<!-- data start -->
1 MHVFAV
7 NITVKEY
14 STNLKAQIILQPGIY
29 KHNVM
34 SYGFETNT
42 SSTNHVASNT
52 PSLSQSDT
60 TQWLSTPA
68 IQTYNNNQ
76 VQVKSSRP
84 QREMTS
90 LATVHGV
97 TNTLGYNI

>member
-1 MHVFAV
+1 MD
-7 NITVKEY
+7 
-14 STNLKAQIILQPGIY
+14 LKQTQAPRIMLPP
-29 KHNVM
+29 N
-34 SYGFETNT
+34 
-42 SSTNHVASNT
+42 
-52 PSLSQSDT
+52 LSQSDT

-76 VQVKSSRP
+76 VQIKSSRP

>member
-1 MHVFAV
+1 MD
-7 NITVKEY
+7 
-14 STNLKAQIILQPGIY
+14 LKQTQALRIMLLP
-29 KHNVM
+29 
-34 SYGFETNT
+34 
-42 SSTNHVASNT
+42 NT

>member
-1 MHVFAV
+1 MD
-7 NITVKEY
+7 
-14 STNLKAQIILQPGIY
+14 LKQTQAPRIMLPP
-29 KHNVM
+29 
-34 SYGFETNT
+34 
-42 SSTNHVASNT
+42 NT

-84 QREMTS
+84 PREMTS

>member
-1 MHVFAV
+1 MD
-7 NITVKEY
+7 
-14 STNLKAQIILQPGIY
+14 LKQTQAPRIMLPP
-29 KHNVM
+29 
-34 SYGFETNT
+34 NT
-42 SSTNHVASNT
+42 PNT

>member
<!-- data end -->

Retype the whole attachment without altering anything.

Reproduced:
1 MHVFAV
7 NITVKEY
14 STNLKAQIILQPGIY
29 KHNVM
34 SYGFETNT
42 SSTNHVASNT
52 PSLSQSDT
60 TQWLSTPA
68 IQTYNNNQ
76 VQVKSSRP
84 QREMTS
90 LATVHGV
97 TNTLGYNI

>member
-1 MHVFAV
+1 MD
-7 NITVKEY
+7 
-14 STNLKAQIILQPGIY
+14 LKQTQAPRIMLPP
-29 KHNVM
+29 N
-34 SYGFETNT
+34 
-42 SSTNHVASNT
+42 
-52 PSLSQSDT
+52 LSQSDT

-76 VQVKSSRP
+76 VQIKSSRP

>member
-1 MHVFAV
+1 MD
-7 NITVKEY
+7 
-14 STNLKAQIILQPGIY
+14 LKQTQALRIMLLP
-29 KHNVM
+29 
-34 SYGFETNT
+34 
-42 SSTNHVASNT
+42 NT

>member
-1 MHVFAV
+1 MD
-7 NITVKEY
+7 
-14 STNLKAQIILQPGIY
+14 LKQTQAPRIMLPP
-29 KHNVM
+29 
-34 SYGFETNT
+34 
-42 SSTNHVASNT
+42 NT

-84 QREMTS
+84 PREMTS

>member
-1 MHVFAV
+1 MD
-7 NITVKEY
+7 
-14 STNLKAQIILQPGIY
+14 LKQTQAPRIMLPP
-29 KHNVM
+29 
-34 SYGFETNT
+34 NT
-42 SSTNHVASNT
+42 PNT

>member